Decomposing the Market, Industry, and Firm Components of Profitability: Implications for Forecasts of Profitability
40 Pages Posted: 27 Nov 2017
Date Written: November 20, 2017
Academics and practitioners frequently highlight that overall market and industry performance is an important aspect of a firm’s profitability. However, few studies allow for the decomposition of a firm’s profitability into market, industry, and idiosyncratic components, and those that do often assume that the market and industry components are cross-sectional constants. In this study, we allow for variation in firm-specific sensitivities to market, industry, and idiosyncratic economic shocks, and then assess whether and when this decomposition results in improved forecasts of profitability. For the overall sample, we find significant improvements in terms of the magnitude of forecast errors and the frequency with which forecasts based on the decomposed values are superior versus forecasts using only total profitability. Across the sample as a whole, decomposing profitability in the forecasting process results in more accurate forecasts greater than two-thirds of the time (increasing to almost 80 percent within certain subsamples). Our results provide strong support for the role that firm-specific measures of market and industry profitability play in predicting a firm’s future performance, as well as highlighting settings where the decomposition provides the greatest benefit in terms of predicting future changes in profitability.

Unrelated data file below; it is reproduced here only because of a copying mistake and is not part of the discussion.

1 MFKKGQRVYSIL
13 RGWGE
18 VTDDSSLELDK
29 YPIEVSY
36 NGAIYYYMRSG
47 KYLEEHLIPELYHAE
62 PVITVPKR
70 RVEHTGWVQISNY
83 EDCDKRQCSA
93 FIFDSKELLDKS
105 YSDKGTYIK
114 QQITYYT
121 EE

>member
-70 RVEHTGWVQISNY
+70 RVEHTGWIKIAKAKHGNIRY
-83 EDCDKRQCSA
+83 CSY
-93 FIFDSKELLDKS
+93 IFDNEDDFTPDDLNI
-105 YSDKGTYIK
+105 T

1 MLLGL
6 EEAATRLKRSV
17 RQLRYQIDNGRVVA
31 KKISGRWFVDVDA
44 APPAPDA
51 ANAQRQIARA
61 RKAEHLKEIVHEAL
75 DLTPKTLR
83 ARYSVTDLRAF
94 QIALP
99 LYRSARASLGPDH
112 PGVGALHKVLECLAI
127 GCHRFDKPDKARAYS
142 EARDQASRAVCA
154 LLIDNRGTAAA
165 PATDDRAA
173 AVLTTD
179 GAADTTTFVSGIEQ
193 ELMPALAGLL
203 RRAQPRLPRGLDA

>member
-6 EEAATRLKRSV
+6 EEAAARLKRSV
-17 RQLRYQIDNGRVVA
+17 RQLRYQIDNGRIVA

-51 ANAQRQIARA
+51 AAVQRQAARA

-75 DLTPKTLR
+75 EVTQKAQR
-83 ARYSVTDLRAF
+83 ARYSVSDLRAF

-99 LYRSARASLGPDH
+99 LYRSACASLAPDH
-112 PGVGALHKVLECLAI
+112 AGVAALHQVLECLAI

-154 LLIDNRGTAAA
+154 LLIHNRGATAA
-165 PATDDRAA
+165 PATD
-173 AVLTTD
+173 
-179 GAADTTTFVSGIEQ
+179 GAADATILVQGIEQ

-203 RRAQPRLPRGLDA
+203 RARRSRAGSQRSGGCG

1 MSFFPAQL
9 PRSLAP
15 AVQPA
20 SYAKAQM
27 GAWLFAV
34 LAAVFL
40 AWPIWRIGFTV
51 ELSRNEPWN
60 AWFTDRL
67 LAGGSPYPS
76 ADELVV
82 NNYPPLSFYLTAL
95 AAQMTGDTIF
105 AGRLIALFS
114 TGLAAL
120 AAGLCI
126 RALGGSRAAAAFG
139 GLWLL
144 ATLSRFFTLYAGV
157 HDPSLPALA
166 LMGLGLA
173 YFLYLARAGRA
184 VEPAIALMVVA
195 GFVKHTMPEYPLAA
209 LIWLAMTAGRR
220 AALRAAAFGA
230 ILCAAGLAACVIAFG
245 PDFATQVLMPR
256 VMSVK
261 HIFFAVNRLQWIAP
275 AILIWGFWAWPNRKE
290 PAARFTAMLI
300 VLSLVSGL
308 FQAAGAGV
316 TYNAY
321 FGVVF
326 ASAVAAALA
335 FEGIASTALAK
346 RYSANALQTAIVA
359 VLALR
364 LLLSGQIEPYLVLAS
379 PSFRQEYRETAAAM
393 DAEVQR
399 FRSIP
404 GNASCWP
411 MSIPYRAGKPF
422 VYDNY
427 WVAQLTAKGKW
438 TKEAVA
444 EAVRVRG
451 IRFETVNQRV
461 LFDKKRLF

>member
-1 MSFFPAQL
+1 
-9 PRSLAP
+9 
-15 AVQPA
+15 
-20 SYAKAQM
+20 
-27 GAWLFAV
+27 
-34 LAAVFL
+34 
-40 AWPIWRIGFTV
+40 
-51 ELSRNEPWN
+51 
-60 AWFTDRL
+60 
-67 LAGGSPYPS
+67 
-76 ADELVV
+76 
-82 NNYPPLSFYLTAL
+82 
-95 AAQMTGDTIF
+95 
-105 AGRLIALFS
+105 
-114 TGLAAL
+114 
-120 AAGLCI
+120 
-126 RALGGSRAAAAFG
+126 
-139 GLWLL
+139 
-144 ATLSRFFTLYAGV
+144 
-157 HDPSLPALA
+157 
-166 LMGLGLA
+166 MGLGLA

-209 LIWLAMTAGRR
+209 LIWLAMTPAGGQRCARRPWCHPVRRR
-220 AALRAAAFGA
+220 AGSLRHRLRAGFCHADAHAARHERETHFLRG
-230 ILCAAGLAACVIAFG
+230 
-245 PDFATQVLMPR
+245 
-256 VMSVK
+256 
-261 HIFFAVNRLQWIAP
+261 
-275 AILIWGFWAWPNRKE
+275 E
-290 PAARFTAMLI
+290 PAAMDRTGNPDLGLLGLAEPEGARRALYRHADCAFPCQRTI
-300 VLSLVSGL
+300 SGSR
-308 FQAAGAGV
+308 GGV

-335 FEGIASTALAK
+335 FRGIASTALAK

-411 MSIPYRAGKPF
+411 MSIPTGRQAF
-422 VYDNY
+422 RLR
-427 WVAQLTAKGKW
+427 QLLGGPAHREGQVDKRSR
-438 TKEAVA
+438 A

Keywords: Macroeconomy, Market, Industry, Profitability, Forecasting, firm-specific estimates
JEL Classification: M41
Suggested Citation: Suggested Citation